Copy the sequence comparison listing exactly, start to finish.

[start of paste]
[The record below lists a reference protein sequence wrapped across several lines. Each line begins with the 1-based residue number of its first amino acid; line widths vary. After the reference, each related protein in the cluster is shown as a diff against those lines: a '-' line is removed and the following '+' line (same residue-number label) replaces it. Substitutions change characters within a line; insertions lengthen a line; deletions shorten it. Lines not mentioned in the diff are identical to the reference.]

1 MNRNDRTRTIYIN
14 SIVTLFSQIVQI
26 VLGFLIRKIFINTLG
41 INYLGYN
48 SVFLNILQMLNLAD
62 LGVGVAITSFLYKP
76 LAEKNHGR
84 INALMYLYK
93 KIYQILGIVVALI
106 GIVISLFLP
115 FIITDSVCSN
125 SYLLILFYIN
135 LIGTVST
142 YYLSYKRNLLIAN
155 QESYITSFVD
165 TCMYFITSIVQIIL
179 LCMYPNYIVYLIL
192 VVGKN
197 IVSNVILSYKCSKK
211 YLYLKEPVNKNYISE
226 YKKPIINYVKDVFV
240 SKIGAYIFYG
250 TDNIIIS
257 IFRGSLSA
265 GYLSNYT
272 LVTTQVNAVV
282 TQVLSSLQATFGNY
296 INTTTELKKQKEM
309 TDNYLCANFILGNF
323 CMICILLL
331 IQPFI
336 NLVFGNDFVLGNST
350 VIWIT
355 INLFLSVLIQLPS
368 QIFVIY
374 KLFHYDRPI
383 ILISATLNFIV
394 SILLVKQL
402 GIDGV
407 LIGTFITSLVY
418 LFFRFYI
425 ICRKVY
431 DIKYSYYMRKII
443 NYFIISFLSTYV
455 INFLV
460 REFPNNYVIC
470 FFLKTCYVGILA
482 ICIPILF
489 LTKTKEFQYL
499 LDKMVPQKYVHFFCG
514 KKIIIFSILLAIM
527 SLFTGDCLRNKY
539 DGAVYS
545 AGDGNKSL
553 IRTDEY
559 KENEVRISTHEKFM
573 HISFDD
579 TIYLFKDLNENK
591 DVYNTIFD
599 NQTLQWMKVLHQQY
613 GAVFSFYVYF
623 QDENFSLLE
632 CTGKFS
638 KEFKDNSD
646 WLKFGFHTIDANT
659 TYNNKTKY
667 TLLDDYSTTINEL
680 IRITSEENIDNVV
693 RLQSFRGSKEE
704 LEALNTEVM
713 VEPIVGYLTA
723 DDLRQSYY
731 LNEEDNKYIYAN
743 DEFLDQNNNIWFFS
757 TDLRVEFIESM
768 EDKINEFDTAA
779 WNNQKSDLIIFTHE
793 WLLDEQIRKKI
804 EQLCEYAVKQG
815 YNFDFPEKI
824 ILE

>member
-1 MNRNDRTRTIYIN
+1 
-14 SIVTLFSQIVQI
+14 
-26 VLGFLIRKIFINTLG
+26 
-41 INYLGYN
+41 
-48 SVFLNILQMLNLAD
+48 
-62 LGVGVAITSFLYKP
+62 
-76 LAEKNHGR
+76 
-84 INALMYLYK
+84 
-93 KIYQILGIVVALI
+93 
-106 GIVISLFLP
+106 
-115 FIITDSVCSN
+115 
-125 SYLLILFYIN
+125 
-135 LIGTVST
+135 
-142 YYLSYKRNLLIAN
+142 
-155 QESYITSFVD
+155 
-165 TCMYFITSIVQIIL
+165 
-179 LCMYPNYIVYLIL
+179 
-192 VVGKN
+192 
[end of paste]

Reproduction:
[The record below lists a reference protein sequence wrapped across several lines. Each line begins with the 1-based residue number of its first amino acid; line widths vary. After the reference, each related protein in the cluster is shown as a diff against those lines: a '-' line is removed and the following '+' line (same residue-number label) replaces it. Substitutions change characters within a line; insertions lengthen a line; deletions shorten it. Lines not mentioned in the diff are identical to the reference.]

1 MNRNDRTRTIYIN
14 SIVTLFSQIVQI
26 VLGFLIRKIFINTLG
41 INYLGYN
48 SVFLNILQMLNLAD
62 LGVGVAITSFLYKP
76 LAEKNHGR
84 INALMYLYK
93 KIYQILGIVVALI
106 GIVISLFLP
115 FIITDSVCSN
125 SYLLILFYIN
135 LIGTVST
142 YYLSYKRNLLIAN
155 QESYITSFVD
165 TCMYFITSIVQIIL
179 LCMYPNYIVYLIL
192 VVGKN
197 IVSNVILSYKCSKK
211 YLYLKEPVNKNYISE
226 YKKPIINYVKDVFV
240 SKIGAYIFYG
250 TDNIIIS
257 IFRGSLSA
265 GYLSNYT
272 LVTTQVNAVV
282 TQVLSSLQATFGNY
296 INTTTELKKQKEM
309 TDNYLCANFILGNF
323 CMICILLL
331 IQPFI
336 NLVFGNDFVLGNST
350 VIWIT
355 INLFLSVLIQLPS
368 QIFVIY
374 KLFHYDRPI
383 ILISATLNFIV
394 SILLVKQL
402 GIDGV
407 LIGTFITSLVY
418 LFFRFYI
425 ICRKVY
431 DIKYSYYMRKII
443 NYFIISFLSTYV
455 INFLV
460 REFPNNYVIC
470 FFLKTCYVGILA
482 ICIPILF
489 LTKTKEFQYL
499 LDKMVPQKYVHFFCG
514 KKIIIFSILLAIM
527 SLFTGDCLRNKY
539 DGAVYS
545 AGDGNKSL
553 IRTDEY
559 KENEVRISTHEKFM
573 HISFDD
579 TIYLFKDLNENK
591 DVYNTIFD
599 NQTLQWMKVLHQQY
613 GAVFSFYVYF
623 QDENFSLLE
632 CTGKFS
638 KEFKDNSD
646 WLKFGFHTIDANT
659 TYNNKTKY
667 TLLDDYSTTINEL
680 IRITSEENIDNVV
693 RLQSFRGSKEE
704 LEALNTEVM
713 VEPIVGYLTA
723 DDLRQSYY
731 LNEEDNKYIYAN
743 DEFLDQNNNIWFFS
757 TDLRVEFIESM
768 EDKINEFDTAA
779 WNNQKSDLIIFTHE
793 WLLDEQIRKKI
804 EQLCEYAVKQG
815 YNFDFPEKI
824 ILE

>member
-1 MNRNDRTRTIYIN
+1 
-14 SIVTLFSQIVQI
+14 
-26 VLGFLIRKIFINTLG
+26 
-41 INYLGYN
+41 
-48 SVFLNILQMLNLAD
+48 
-62 LGVGVAITSFLYKP
+62 
-76 LAEKNHGR
+76 
-84 INALMYLYK
+84 
-93 KIYQILGIVVALI
+93 
-106 GIVISLFLP
+106 
-115 FIITDSVCSN
+115 
-125 SYLLILFYIN
+125 
-135 LIGTVST
+135 
-142 YYLSYKRNLLIAN
+142 
-155 QESYITSFVD
+155 
-165 TCMYFITSIVQIIL
+165 
-179 LCMYPNYIVYLIL
+179 
-192 VVGKN
+192 